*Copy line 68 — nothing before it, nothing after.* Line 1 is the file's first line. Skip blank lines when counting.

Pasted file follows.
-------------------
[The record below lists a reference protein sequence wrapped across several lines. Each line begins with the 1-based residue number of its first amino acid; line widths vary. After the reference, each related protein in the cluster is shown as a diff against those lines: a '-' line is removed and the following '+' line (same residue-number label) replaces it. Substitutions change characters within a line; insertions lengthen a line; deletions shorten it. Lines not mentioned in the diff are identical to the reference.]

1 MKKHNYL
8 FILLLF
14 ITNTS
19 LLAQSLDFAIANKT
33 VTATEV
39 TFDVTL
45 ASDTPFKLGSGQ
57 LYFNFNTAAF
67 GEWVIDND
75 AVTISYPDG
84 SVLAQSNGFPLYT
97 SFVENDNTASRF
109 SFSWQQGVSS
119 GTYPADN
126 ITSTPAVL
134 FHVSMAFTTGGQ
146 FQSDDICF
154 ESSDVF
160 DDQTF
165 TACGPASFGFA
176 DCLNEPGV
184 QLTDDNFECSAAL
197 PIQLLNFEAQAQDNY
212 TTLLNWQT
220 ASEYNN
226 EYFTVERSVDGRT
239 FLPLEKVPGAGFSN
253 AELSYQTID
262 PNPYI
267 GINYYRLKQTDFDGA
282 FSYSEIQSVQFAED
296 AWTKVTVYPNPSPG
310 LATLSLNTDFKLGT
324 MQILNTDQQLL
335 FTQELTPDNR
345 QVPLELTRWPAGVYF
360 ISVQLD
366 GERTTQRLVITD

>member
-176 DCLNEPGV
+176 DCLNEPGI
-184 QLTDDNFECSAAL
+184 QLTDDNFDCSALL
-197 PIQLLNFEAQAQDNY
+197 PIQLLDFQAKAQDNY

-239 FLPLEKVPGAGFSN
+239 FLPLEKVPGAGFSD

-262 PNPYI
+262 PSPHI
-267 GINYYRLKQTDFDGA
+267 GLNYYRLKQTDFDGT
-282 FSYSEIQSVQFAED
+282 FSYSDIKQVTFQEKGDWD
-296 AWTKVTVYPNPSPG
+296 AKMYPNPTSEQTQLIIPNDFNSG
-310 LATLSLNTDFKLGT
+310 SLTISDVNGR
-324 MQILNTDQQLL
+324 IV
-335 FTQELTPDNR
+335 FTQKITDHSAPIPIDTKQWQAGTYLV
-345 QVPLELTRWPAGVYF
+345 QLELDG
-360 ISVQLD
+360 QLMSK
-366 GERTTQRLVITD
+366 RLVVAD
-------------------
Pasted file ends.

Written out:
+366 RLVVAD